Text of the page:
DC Layoffs Were Reportedly Due To Justice League Bombing

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Last night, the story emerged that 3% of DC’s workforce, along with 10% of staff at Warner Bros. Consumer Products, was being laid off, and according to comic book artist Ethan Van Sciver, the commercial failure of 2017’s Justice League has a lot to do with these cuts.

The Green Lantern illustrator released a video on YouTube in which he offered his perspective on the recent difficulties faced by DC, tracing the company’s ongoing problems back to Justice League and the difficulties that unfolded behind the scenes:

“Why is this happening? It’s happening because of the Justice League movie. That’s what it is. The Justice League movie was a catastrophic disaster for Warner Bros and for DC, for the DCEU. What happened was, it was underway with a $350 million budget under Zack Snyder. Zack Snyder had a family crisis, and some of you know what that is, and it is completely understandable that he exited from the movie and couldn’t finish it. The movie still needed to be completed.”

Van Sciver alleges that Joss Whedon’s reshoots proved enormously expensive, as the filmmaker believed that the movie was in need of some major alterations:

“Decisions were made to have Joss Whedon come in and finish the movie. Joss Whedon didn’t like what he saw, apparently, and asked for close to $300 million from what I’ve heard. If you have better information about this, let me known, but he basically asked for an enormous, almost equal to the original production budget to reshoot and to finish Justice League. The Zack Snyder movie. [Whedon] made it into something else. The movie was a catastrophe. And it was an expensive catastrophe. It lost an awful lot of money.”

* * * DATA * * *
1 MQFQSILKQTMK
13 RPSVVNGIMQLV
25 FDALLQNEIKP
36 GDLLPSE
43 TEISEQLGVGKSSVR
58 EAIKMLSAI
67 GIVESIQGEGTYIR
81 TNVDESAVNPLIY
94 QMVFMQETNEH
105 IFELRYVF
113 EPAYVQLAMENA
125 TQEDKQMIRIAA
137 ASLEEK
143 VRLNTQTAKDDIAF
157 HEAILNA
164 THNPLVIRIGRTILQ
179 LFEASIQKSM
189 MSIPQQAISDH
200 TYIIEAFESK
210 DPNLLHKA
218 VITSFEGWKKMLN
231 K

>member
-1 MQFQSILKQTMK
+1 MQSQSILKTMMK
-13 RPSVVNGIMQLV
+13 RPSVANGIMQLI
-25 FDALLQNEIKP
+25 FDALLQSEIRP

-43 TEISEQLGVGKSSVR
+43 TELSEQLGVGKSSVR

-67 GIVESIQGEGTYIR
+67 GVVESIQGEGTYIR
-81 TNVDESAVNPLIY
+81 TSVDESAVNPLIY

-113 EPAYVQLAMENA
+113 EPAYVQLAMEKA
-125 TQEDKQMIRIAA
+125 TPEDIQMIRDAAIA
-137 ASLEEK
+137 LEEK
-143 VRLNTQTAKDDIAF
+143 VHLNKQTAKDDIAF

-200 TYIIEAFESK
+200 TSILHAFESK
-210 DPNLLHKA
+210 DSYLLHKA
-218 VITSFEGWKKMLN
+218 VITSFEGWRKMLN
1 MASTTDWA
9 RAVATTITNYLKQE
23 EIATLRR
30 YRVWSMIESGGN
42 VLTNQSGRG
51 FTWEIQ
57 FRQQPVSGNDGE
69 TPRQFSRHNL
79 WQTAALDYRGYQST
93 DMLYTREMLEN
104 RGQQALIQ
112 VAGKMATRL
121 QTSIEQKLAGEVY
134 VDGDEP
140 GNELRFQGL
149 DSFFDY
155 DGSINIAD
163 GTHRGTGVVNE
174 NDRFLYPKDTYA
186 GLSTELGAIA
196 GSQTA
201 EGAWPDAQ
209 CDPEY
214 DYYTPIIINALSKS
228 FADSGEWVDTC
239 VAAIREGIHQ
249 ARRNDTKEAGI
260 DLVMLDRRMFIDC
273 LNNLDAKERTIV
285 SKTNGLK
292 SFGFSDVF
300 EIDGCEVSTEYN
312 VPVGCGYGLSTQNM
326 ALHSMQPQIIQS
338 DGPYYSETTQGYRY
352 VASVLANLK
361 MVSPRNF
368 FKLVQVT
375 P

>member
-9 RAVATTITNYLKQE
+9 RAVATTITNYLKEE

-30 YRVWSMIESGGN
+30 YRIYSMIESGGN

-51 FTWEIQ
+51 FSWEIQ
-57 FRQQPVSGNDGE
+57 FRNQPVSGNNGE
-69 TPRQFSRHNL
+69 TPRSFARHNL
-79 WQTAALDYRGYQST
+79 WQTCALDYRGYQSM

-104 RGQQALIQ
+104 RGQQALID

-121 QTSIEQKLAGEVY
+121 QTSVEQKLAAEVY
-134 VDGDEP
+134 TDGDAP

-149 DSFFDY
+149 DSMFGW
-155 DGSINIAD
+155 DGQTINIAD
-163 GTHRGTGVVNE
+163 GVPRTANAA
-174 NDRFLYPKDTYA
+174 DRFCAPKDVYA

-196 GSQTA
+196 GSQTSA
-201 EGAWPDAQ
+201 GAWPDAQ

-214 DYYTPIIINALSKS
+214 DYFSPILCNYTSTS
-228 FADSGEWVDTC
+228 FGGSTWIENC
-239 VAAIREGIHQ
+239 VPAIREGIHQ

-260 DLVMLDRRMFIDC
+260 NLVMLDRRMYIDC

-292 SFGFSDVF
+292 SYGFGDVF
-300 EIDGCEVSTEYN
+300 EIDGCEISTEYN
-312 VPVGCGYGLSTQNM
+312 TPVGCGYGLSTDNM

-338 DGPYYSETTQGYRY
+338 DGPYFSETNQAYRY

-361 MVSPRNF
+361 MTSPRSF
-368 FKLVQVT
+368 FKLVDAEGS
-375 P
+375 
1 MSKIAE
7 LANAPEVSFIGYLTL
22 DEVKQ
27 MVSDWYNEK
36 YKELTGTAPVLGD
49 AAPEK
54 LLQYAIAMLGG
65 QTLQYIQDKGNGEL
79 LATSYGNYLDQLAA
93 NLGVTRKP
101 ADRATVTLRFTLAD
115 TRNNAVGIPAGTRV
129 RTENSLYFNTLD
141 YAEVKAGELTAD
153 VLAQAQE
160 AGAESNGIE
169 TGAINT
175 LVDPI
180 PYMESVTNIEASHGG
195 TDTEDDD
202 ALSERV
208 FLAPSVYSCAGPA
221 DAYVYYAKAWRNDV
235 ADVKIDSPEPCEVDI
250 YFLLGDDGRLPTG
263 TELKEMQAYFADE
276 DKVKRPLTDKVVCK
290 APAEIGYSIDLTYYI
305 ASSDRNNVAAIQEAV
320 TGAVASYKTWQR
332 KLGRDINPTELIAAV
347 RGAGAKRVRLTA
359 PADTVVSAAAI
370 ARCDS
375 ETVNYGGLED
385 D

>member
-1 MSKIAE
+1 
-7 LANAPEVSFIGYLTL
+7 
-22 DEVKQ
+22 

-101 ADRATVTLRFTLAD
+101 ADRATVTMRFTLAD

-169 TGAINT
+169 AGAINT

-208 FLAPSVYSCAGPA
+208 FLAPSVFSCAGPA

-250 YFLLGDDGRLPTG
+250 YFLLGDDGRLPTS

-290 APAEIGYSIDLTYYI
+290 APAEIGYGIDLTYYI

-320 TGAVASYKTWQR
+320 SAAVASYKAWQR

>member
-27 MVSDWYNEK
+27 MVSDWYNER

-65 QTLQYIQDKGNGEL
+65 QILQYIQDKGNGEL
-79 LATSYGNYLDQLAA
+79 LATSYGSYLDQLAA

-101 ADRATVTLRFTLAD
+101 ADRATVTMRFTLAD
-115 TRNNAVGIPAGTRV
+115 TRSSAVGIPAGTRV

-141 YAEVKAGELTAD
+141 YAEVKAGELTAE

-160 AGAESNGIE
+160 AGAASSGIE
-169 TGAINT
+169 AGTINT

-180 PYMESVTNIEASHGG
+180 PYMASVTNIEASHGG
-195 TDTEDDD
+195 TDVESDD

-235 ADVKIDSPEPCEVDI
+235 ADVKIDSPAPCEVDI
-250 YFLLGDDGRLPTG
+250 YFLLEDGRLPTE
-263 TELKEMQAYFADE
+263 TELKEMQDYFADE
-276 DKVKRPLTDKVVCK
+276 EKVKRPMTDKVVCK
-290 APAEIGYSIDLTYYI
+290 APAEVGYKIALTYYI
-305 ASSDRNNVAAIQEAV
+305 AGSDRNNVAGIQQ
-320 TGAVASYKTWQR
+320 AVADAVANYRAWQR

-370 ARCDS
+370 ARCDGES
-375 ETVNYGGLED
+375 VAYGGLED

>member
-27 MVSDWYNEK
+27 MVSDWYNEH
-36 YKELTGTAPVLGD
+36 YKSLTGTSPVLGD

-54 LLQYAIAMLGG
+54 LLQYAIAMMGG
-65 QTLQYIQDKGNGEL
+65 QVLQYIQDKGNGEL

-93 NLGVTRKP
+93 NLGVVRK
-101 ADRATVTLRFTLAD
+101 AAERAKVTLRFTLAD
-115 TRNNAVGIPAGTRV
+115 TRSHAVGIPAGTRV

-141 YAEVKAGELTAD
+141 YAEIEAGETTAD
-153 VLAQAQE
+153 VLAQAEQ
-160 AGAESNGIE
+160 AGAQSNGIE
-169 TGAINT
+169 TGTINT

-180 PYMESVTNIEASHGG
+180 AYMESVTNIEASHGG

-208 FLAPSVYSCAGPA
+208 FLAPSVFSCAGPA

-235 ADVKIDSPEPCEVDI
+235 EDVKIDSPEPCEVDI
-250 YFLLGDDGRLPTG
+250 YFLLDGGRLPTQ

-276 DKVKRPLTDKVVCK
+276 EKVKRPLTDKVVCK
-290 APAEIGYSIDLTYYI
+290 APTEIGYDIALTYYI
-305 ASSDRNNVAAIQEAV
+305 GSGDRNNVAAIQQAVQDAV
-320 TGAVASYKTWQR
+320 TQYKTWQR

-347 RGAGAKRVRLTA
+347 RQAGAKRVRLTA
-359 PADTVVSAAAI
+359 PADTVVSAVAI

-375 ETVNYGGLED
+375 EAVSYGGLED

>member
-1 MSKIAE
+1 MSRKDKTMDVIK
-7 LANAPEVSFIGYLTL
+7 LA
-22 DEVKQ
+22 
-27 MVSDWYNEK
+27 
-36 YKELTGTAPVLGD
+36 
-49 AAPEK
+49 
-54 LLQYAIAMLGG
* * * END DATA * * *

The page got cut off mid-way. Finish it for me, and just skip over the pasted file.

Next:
The artist goes on to recall how the lackluster box office performance of Justice League impacted the company, prompting the departure of DC Entertainment president Diane Nelson, among others:

“You have to imagine what spending close to $700 million on a movie and losing hundreds of millions of dollars on a movie can do to people, can do to their jobs. Shortly after, Diane [Nelson] took a break. Diane never came back. She announced she was staying gone. Geoff Johns, I think, also took some of the blame for the Justice League movie, and he lost his position there. Others at DC have who were involved with the Justice League movie also lost their jobs, lost their positions. The effects are still rippling.”

Van Sciver then explains how the comic book branch of the brand was affected, claiming that the impact is still being felt to this day:

“All of this is terrible because the comic books don’t make money. The comic books are a loss-leader for Warner Bros. and DC, but certainly, these characters in film and video games should be a cash cow. For a movie that was supposed to launch a million other movies, to actually become a box office failure, it was absolutely devastating. I think DC Comics is still reeling from that.”

There’s usually more than one narrative that can be applied to a situation like this, but regardless, it’s been clear for a while now that the box office failure of Justice League has prompted a lot of changes over at Warner and DC, with various projects being put on hold while others are announced in their place. Just earlier this month, Warner Bros. Pictures Group chairman Toby Emmerich mentioned that the studios is now “far less focused on a shared universe” for the franchise, choosing instead to invest in standalone movies. And given the recent box office success of Aquaman, the change in approach might well be for the best.

But while the cinematic universe is currently in a much better place commercially than it was this time last year, it sounds like DC and Warner are still suffering the consequences of Justice League’s performance.

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